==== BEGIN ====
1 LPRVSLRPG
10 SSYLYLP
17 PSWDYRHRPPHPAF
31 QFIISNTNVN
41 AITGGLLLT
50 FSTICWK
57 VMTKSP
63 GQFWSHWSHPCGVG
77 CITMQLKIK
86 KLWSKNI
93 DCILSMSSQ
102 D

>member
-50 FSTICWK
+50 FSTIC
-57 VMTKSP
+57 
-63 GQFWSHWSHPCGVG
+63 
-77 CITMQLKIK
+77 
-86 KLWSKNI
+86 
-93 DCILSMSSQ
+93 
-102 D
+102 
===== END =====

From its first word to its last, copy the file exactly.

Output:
1 LPRVSLRPG
10 SSYLYLP
17 PSWDYRHRPPHPAF
31 QFIISNTNVN
41 AITGGLLLT
50 FSTICWK
57 VMTKSP
63 GQFWSHWSHPCGVG
77 CITMQLKIK
86 KLWSKNI
93 DCILSMSSQ
102 D

>member
-50 FSTICWK
+50 FSTIC
-57 VMTKSP
+57 
-63 GQFWSHWSHPCGVG
+63 
-77 CITMQLKIK
+77 
-86 KLWSKNI
+86 
-93 DCILSMSSQ
+93 
-102 D
+102 